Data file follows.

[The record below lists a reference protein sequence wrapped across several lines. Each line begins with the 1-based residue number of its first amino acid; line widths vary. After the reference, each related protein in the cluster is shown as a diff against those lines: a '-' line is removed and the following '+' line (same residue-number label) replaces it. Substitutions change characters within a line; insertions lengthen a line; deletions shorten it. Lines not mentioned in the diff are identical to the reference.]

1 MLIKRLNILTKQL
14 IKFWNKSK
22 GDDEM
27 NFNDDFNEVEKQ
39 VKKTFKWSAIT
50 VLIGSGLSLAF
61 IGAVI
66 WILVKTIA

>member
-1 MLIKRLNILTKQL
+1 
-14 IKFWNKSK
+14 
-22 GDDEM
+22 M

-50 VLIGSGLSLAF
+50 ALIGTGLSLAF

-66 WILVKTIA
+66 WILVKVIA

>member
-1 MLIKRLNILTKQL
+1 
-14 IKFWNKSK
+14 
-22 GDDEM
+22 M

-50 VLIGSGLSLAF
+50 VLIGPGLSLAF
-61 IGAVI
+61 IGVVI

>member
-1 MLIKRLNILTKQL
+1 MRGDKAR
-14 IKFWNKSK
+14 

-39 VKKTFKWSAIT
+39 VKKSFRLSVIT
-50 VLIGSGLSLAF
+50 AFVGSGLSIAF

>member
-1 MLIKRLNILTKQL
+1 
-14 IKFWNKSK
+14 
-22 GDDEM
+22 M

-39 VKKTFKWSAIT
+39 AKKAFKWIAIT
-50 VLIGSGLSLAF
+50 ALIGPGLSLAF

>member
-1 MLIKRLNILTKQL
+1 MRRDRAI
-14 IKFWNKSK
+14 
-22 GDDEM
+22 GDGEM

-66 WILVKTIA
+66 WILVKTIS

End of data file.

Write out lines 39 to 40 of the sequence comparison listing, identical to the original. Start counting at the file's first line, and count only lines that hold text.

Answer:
-50 VLIGSGLSLAF
+50 AFVGSGLSIAF